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April 8, 2020, 3:08 a.m. EDT

EU finance ministers disagree on coronavirus plan

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By Laurence Norman

BRUSSELS--European Union finance ministers suspended talks on an economic crisis response on Wednesday morning, underscoring the deep differences within the bloc over how to share the mounting costs of the health crisis.

After 16 hours of talks that ran through the night, Mario Centeno, the president of the Eurogroup of finance ministers said negotiations will resume on Thursday.

"We came close to a deal but we are not there yet," he wrote on Twitter.

EU leaders last month gave finance ministers two weeks to agree to a package of measures. That timetable runs out on Thursday.

Ministers had hoped to agree to a package of measures that could have provided half a trillion euros worth of support for the economy.

That would have included offering businesses additional liquidity, helping the region's governments fund job programs and providing credit lines with relatively few strings attached to European governments that face difficulties accessing financial markets.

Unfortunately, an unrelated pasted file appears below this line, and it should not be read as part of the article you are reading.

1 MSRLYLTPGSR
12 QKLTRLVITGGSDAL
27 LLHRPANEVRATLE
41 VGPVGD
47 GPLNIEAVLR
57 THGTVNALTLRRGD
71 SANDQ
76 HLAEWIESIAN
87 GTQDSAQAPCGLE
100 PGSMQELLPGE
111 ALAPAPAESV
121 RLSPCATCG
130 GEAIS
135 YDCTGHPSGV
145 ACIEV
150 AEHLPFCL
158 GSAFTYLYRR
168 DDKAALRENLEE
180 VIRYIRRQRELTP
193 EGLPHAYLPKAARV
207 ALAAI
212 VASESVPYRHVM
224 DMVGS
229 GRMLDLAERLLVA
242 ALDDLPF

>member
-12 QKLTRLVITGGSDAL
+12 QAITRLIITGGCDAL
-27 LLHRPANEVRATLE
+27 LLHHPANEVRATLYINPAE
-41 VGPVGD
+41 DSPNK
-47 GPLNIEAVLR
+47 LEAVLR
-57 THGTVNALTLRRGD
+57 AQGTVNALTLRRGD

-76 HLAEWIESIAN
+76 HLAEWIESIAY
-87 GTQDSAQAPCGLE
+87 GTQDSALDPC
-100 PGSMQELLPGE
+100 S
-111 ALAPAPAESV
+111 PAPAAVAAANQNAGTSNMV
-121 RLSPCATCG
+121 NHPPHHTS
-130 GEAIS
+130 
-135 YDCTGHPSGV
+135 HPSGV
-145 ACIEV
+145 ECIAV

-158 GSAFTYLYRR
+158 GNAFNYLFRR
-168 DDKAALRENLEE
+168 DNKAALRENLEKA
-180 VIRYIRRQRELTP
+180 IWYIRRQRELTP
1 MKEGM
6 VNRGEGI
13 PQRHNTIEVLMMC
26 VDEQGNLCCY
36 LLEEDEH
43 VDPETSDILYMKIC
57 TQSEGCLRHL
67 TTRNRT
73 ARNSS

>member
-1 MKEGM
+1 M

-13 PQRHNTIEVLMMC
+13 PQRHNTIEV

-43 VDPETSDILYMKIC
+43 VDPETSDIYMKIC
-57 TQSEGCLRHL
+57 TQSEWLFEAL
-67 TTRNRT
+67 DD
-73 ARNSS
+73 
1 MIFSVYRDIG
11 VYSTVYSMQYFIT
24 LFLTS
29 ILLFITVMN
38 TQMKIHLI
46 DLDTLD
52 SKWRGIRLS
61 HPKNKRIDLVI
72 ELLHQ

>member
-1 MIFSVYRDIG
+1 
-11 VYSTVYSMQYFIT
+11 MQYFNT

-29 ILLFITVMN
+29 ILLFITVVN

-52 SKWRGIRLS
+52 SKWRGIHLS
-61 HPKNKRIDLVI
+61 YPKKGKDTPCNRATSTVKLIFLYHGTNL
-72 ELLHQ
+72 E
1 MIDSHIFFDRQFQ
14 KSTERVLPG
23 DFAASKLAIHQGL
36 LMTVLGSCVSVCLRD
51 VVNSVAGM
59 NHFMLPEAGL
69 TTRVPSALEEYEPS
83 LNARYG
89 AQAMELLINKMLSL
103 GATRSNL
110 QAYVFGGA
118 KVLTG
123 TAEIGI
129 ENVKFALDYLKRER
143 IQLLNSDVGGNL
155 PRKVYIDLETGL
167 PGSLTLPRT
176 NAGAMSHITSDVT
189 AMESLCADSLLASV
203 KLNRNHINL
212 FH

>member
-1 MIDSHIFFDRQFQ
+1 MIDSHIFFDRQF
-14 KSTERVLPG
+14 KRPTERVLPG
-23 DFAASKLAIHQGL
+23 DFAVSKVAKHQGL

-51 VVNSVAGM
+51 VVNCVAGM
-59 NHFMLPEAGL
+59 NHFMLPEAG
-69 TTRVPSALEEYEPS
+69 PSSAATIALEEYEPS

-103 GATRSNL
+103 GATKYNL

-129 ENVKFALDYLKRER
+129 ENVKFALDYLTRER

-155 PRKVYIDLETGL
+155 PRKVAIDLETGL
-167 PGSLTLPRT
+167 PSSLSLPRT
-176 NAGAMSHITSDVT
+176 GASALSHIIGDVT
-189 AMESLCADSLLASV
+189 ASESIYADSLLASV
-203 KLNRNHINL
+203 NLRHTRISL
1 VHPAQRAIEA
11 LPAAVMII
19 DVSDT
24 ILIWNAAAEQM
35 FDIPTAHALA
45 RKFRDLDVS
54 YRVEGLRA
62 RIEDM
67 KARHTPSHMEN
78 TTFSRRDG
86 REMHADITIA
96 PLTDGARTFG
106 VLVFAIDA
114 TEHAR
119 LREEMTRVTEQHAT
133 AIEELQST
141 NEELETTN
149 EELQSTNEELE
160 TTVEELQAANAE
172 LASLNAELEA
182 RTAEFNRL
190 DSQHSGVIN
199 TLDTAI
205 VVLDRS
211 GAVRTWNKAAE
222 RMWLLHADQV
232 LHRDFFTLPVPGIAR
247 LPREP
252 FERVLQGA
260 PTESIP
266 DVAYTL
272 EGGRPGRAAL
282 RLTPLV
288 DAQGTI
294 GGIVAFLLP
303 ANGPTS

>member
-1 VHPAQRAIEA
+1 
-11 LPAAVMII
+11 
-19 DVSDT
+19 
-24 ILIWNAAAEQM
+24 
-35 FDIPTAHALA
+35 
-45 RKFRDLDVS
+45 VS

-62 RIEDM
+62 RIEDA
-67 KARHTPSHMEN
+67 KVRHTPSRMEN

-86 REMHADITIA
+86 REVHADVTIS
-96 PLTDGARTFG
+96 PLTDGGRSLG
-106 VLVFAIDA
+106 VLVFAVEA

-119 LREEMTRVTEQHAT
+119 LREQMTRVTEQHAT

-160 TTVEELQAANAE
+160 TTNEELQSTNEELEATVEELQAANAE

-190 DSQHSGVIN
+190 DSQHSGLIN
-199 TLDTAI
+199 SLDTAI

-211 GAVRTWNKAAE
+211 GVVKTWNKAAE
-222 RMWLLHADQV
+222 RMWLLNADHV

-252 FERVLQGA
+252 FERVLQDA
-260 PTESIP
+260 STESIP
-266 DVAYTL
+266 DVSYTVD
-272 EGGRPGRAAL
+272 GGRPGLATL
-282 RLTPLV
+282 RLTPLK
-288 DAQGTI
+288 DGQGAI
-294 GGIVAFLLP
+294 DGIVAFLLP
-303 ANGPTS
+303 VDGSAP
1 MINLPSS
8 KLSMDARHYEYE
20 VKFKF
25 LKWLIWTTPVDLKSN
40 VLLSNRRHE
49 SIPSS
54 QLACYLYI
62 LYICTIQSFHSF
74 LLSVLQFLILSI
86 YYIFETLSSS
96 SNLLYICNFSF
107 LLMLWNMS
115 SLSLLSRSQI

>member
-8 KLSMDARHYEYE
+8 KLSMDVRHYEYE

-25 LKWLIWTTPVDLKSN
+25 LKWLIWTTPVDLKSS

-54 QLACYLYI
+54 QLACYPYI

However, ministers were deadlocked on two main issues, according to people involved in the talks.

Italy demanded some direct commitment from its counterparts that the bloc would consider issuing common eurozone debt as part of the crisis response and recovery stage, a measure that the Netherlands, Germany and others have long resisted.

There are fears in southern countries that without common debt issuance, some of the bloc's most fragile economies will sink further into debt, which would risk entrenching a two-tier economy within the eurozone.

These countries also clashed on the conditions which would be attached to credit lines from the region's bailout funds, the European Stability Mechanism. The Netherlands is among those insisting that the ESM's support is tied to some promises for medium-term economic reform.

On Wednesday morning, German Finance Minister Olaf Scholz urged Europe to stand together.

"I therefore call on all euro countries not to refuse to resolve these difficult financial issues and to facilitate a good compromise," he said.

However, a diplomat from one of the EU countries supporting common debt issuance had a harsher take.

"As we are counting deaths by hundreds and thousands, ministers of finance are playing on words and adjectives," the diplomat said. "We will be judged severely first by the markets, then by our populations and then by other countries that will see us unable to overcome our divergence of views."

Write to Laurence Norman at laurence.norman@wsj.com

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